The bottom line will surge to a surplus next financial year on the back of higher than expected revenues from commodities, strong corporate profits and low unemployment. The estimated surplus of A$7.1 billion for 2019-20 will be the first time the budget has entered positive territory since 2007-08. How will the government spend this unexpected windfall of revenues? Simplifying the tax system will cost the government $158 billion over the next ten years. The measures include: doubling the low and middle income tax offset from $530 to up to $1,080 for people earning up to $126,000, starting from the current 2018-19 financial year changing the 32.5% threshold to be $45,001 to $120,000 from 2022-23, with the 19% bracket covering incomes from the tax-free threshold up to $45,000 reducing the 32.5% tax rate to 30% from 2024-25 onwards, and changing the income thresholds so that the 30% rate applies to all earners from $45,000 to $200,000 removal of the 37% rate altogether from 2024-25. Despite the boost in revenue the government expects to reach its long-term target of surplus being 1% of gross domestic product later than estimated in the December budget update. The government now expects surplus to exceed 1% of GDP in 2026-27. This budget, like many before it, predicts wages to increase over the next four years. The government expects the wage price index to increase from its current 2.1 to 3.5 by 2022-23. Net debt as a share of the economy is expected to peak in 2018-19 (19.2% of GDP), and will then commence a downward trend until fully eliminated in 2029-30. Government receipts are expected to climb from 24.2% of GDP in 2017-18 to 25% by 2022-23. Payments are expected to be 24.5% of GDP in 2022-23.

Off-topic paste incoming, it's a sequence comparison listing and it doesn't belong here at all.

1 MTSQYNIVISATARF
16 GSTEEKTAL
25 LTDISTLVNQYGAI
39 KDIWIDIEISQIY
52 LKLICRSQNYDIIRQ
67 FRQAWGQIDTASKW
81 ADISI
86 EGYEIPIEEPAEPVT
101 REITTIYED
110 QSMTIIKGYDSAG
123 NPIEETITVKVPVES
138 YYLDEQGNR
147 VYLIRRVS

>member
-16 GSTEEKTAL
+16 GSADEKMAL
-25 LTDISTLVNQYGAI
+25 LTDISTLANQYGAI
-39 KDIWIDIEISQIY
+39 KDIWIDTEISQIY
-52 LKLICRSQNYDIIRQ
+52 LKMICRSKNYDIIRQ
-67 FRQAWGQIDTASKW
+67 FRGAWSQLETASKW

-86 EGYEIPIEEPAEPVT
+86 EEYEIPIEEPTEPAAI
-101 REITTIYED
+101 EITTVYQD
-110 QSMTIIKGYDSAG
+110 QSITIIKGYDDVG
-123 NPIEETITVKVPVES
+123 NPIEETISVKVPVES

Bill Shorten and his colleagues are offering a broad suite of policies, but little explicit mention of cutting out fossil fuels. AAP Image/Mick Tsikas. Nicky Ison, Research Associate, Institute for Sustainable Futures, University of Technology Sydney. The federal Labor Party this week released the details of its keenly awaited climate policy package. With a commitment to cutting climate pollution by 45% on 2005 levels by 2030, compared with the Coalition’s 26-28% target, there was never a doubt that Labor’s policy agenda was going to be more ambitious than the government’s. But what exactly does it include, how does it stack up against the scientific imperatives, and what’s missing? By offering a broad platform, Labor has moved away from a single economy-wide policy solution to climate change, such as a carbon price or emissions trading scheme. Instead, it has opted for a sector-by-sector approach. This is smart politics and policy. By developing a climate plan for each major sector – industry, electricity, transport, and agriculture and land – it is possible to modernise each sector in a bespoke way, thus driving more innovation and job creation while also cutting carbon pollution. Emily Nunell/Michael Hopkin/The Conversation Industry Labor has taken the politically safe option of expanding the Coalition’s “safeguard mechanism” to lower industrial greenhouse emissions. Under this scheme, big emitters are required to keep their emissions below a prescribed “baseline” level, or to buy offsets if they exceed it. Labor has lowered the threshold for the scheme, meaning it will now cover all businesses that emit more than 25,000 tonnes of carbon dioxide per year (the cutoff is currently 100,000 tonnes). From there, all of these companies will have to lower their emissions by 45% by 2030 on 2005 levels. Some details are still to be determined, including the precise trajectories of emissions reductions, […]